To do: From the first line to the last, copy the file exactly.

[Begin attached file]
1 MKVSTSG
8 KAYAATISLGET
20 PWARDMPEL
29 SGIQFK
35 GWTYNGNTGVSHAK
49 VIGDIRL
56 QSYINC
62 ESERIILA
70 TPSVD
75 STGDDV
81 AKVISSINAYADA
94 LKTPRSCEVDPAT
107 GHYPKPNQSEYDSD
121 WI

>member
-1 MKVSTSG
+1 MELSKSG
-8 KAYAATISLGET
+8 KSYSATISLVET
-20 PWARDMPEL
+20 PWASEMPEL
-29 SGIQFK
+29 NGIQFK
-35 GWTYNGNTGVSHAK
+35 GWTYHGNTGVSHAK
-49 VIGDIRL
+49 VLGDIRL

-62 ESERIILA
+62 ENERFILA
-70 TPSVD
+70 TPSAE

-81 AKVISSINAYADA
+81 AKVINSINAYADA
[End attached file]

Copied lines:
1 MKVSTSG
8 KAYAATISLGET
20 PWARDMPEL
29 SGIQFK
35 GWTYNGNTGVSHAK
49 VIGDIRL
56 QSYINC
62 ESERIILA
70 TPSVD
75 STGDDV
81 AKVISSINAYADA
94 LKTPRSCEVDPAT
107 GHYPKPNQSEYDSD
121 WI

>member
-1 MKVSTSG
+1 MELSKSG
-8 KAYAATISLGET
+8 KSYSATISLVET
-20 PWARDMPEL
+20 PWASEMPEL
-29 SGIQFK
+29 NGIQFK
-35 GWTYNGNTGVSHAK
+35 GWTYHGNTGVSHAK
-49 VIGDIRL
+49 VLGDIRL

-62 ESERIILA
+62 ENERFILA
-70 TPSVD
+70 TPSAE

-81 AKVISSINAYADA
+81 AKVINSINAYADA